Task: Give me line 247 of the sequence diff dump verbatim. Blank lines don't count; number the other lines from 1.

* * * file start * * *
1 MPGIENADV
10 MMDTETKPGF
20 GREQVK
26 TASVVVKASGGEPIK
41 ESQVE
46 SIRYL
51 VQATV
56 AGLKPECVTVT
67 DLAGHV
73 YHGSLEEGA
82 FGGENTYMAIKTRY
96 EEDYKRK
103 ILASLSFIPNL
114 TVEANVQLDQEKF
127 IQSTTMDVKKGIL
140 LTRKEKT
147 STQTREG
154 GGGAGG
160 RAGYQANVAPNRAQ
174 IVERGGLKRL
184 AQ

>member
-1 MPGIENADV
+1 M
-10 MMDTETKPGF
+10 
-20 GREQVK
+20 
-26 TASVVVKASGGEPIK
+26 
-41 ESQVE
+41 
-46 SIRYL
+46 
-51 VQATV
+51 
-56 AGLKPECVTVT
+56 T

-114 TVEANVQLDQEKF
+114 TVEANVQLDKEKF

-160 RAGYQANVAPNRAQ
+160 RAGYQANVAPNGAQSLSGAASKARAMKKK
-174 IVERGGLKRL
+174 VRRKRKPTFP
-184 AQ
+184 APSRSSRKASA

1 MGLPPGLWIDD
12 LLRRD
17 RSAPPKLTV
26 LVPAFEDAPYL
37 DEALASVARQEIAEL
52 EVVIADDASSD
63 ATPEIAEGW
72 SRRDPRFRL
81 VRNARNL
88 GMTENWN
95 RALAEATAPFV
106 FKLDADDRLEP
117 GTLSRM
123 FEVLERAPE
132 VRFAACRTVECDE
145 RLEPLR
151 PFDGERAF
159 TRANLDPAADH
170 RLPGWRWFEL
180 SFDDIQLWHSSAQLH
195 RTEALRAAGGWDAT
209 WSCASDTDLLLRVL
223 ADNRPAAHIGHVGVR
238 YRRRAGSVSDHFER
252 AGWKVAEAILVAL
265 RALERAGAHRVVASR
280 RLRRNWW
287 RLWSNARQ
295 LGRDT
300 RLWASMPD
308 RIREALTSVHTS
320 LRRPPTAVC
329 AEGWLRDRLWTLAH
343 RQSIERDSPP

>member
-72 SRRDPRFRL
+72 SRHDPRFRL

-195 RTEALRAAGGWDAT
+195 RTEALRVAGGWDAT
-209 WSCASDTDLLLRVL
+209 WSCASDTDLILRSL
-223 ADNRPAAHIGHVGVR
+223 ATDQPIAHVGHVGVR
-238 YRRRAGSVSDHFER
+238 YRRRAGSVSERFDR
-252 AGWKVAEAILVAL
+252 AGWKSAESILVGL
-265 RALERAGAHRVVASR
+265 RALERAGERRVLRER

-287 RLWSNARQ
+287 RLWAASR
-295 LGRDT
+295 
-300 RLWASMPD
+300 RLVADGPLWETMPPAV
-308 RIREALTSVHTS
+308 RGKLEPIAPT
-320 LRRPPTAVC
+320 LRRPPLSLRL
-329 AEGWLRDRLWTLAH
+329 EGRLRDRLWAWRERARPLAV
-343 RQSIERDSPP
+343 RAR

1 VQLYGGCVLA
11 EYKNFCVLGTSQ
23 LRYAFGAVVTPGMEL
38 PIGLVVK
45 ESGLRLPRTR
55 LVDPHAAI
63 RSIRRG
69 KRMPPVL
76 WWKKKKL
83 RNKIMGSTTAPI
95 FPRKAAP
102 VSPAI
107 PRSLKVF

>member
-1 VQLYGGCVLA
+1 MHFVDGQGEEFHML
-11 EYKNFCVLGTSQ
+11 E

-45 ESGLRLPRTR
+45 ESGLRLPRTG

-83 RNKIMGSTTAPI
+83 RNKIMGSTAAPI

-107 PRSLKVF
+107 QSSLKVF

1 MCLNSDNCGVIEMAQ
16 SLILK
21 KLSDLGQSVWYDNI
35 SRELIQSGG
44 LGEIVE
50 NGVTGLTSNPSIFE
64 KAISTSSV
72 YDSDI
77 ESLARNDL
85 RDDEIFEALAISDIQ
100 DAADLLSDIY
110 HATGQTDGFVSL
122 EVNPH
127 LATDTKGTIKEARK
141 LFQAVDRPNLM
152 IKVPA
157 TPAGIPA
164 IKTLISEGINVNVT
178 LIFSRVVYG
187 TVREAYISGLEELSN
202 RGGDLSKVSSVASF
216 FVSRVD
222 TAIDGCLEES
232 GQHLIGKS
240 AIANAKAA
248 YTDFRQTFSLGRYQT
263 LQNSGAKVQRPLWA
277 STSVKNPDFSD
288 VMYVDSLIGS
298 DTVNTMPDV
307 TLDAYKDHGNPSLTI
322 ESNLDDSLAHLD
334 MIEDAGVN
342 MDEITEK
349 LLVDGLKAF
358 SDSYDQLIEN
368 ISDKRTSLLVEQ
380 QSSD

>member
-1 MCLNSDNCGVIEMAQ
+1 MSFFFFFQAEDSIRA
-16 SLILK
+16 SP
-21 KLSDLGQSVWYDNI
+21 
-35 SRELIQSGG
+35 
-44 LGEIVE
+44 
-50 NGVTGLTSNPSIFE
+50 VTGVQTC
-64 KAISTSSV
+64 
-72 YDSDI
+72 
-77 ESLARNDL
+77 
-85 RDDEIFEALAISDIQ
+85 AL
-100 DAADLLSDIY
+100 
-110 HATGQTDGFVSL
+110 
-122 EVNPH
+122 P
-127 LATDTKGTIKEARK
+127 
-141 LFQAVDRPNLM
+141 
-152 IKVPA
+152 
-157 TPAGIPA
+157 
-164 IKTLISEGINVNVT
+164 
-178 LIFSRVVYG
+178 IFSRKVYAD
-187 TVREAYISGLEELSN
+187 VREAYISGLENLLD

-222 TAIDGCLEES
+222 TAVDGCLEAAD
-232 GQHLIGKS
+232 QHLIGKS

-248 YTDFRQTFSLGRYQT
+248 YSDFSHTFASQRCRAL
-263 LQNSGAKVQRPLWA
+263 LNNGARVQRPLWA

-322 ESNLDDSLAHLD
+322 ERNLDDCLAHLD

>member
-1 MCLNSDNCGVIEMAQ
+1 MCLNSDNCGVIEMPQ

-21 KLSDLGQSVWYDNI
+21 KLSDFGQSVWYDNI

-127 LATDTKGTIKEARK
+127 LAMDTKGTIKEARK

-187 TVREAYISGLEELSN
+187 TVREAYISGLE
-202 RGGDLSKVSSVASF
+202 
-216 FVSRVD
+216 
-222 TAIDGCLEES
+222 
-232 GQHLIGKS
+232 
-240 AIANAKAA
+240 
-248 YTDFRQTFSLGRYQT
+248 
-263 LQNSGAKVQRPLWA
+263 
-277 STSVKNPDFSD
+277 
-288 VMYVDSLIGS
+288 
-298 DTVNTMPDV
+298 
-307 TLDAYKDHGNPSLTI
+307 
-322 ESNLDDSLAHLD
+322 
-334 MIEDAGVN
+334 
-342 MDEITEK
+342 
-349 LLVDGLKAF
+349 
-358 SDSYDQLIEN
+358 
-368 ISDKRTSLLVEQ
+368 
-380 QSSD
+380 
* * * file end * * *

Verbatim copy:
+277 